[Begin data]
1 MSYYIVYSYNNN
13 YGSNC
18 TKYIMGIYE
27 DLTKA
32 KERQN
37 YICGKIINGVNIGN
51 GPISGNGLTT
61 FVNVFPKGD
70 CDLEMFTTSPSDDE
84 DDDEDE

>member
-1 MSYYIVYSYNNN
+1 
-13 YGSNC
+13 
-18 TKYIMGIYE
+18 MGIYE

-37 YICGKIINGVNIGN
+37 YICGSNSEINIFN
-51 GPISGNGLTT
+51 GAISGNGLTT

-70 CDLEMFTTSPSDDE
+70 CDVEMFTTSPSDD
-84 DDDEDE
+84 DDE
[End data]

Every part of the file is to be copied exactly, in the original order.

1 MSYYIVYSYNNN
13 YGSNC
18 TKYIMGIYE
27 DLTKA
32 KERQN
37 YICGKIINGVNIGN
51 GPISGNGLTT
61 FVNVFPKGD
70 CDLEMFTTSPSDDE
84 DDDEDE

>member
-1 MSYYIVYSYNNN
+1 
-13 YGSNC
+13 
-18 TKYIMGIYE
+18 MGIYE

-37 YICGKIINGVNIGN
+37 YICGSNSEINIFN
-51 GPISGNGLTT
+51 GAISGNGLTT

-70 CDLEMFTTSPSDDE
+70 CDVEMFTTSPSDD
-84 DDDEDE
+84 DDE